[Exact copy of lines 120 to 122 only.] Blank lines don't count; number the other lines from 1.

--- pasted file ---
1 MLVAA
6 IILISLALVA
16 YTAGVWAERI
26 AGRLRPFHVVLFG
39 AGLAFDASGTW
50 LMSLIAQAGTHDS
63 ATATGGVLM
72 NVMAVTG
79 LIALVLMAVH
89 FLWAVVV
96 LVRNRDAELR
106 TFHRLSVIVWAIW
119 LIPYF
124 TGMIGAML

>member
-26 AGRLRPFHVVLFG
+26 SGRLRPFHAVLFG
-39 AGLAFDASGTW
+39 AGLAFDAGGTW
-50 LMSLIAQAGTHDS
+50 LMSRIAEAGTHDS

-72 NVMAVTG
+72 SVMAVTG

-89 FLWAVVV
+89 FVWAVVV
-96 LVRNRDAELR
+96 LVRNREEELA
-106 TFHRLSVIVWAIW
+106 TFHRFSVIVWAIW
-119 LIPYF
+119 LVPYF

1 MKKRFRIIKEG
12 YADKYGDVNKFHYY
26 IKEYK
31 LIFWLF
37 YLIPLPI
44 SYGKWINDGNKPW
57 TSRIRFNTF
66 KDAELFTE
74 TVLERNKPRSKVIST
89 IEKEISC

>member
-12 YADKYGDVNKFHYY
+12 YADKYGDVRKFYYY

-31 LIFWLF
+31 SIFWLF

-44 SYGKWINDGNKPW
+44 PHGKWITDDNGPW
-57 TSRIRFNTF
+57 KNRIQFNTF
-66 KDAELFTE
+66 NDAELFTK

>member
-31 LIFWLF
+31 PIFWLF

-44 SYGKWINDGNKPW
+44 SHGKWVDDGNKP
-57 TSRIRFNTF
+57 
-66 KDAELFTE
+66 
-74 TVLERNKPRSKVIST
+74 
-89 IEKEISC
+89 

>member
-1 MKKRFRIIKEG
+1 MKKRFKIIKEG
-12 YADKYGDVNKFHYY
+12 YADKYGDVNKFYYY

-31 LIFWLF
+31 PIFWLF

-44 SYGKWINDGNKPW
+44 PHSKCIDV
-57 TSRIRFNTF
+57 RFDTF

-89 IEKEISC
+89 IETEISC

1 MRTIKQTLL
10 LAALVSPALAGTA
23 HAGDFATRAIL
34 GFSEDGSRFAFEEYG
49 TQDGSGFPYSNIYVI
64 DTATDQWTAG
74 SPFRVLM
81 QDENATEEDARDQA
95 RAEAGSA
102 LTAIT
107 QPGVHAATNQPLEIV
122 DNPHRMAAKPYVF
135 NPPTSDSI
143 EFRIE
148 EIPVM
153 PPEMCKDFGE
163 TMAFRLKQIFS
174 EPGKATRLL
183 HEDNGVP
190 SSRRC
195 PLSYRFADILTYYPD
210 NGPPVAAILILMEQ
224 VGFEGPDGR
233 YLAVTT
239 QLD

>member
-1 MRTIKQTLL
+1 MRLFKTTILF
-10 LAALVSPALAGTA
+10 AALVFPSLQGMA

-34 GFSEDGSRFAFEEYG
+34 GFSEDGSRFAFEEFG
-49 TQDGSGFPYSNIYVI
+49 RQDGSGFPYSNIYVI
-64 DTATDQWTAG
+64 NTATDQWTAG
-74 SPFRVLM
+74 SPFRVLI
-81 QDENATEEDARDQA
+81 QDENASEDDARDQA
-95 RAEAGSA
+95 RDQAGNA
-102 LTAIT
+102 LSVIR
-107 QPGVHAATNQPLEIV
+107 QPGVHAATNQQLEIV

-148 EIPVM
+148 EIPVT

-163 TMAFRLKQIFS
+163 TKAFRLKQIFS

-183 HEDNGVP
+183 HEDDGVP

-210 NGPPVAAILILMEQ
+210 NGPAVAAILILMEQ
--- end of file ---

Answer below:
+95 RDQAGNA
-102 LTAIT
+102 LSVIR